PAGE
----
Be honest with yourself: How many times during your career have you daydreamed about calling a companywide meeting, standing up in front of your colleagues, and recreating this iconic scene?
Jumping ship from your current job may seem like a tantalizing prospect, especially if you're one of the millions of employees feeling burned out, disrespected, or stagnant at your place of employment.
Research indicates an overwhelming discontentedness among workers--a recent poll found just 13 percent of employees are engaged at their job. But happiness can also be cyclical, rising and falling in response to a recent promotion, a popular co-worker's getting fired, a company party, a change to the office vacation policy, etc. It's important to draw a distinction between these spikes in activity (positive or negative) and long-term malaises that cramp your working style over time.
If you're spending at least 40 hours a week anywhere, it's imperative that you be as content as possible during that time. And yet, for economic fears, family responsibilities, or a notion of loyalty to a company, Americans are settling for jobs they either resent or are mismatched for completely.
There is nothing wrong, in principle, with believing the grass is greener on the other side. If you've found yourself in the wrong job time and time again, though, take a step back and realize that the one common thread to all those opportunities is y-o-u. Before you put in your next two weeks' notice, give yourself the temporary job of figuring out what truly makes you the happiest.
Ask yourself: Am I being proactive in regards to my happiness?
How well employees feel that they fit in culturally at a company is a huge indicator of work satisfaction. Workers who rate their companies as having subpar culture are 15 percent more likely to be looking for a way out.
No matter how many benefits, random kudos, or break room Ping-Pong tables your job showers upon you, there's no guarantee you'll be all smiles when you show up for work in the morning. A good employer should give you every opportunity to be happy by listening to your concerns and fostering a positive culture, but your attitude is what will take your well-being across the finish line.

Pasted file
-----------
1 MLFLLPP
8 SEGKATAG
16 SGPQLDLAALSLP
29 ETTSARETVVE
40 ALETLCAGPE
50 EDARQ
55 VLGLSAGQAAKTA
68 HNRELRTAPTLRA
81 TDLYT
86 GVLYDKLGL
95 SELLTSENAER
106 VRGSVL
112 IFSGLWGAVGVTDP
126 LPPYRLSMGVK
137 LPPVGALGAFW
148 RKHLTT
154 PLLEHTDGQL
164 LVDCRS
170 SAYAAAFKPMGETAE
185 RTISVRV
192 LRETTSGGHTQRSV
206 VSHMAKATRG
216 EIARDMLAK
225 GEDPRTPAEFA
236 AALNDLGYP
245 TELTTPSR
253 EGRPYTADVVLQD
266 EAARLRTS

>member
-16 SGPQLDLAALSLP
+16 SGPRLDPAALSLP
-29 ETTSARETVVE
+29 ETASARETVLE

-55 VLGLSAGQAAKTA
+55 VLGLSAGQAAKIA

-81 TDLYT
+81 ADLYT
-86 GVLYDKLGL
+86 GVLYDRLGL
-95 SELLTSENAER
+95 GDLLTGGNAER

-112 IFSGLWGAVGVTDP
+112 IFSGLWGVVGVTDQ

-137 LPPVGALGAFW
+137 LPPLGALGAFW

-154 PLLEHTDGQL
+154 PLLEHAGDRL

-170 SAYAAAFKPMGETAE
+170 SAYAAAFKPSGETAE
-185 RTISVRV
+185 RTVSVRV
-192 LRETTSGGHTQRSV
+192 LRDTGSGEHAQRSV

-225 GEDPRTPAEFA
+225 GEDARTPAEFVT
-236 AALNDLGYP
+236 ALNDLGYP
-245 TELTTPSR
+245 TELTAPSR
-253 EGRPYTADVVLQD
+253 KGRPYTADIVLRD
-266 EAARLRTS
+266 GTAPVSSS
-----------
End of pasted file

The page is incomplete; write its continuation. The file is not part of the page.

Also ask yourself this question: How often am I helping out my co-workers? Having a social support network at the office is crucial for happiness, but you'll actually be your most positive and engaged if you go out of your way to give assistance to others. That doesn't mean offering to do someone else's job all the time, either. Simply extending an invitation to lunch or saying hi can give you a more positive outlook, make you 10 times more engaged, and, here's the kicker, 40 percent more likely to get a promotion. Still thinking of leaving, even with a bump?
You may not like your job, but do you like your industry?
Sometimes, you find yourself mismatched in terms of your job's specifications. So long as you're passionate about health care, marketing, children's toys, or whatever your field is, you can move around within it until you find the right duty to fulfill. If you view your job as mundane and don't care if you advance to a higher level, then you're probably in the wrong industry entirely.
Are you willing to lean into your impulse and make a drastic move toward your true passion? Do you even know what your true passion is? Moving up the ladder within the industry for which you went to business school might not make you happy if you haven't been to this point.
Don't forget the obvious: Check your bank account.
The quickest way to stop yourself from doing something potentially foolish is to look at the bottom line in your savings account. It's almost never advisable to quit one job without having another one lined up, but if you're at your breaking point, make sure you can survive for six months without a steady paycheck.
Chances are, you're at least aware of what you're drawn to in life, even if it scares you to think about it. Find out all you can about turning your passion into a career by talking to people who have done it before. Just don't quit your current job before you soul search.
Workplace happiness is an issue that goes largely unspoken and is costing companies roughly half a trillion dollars a year. Working for the sake of work benefits no one, and there are certainly situations that warrant a change. Just make sure you've exhausted all avenues at your current position and determined whether you're in the industry that you're passionate about.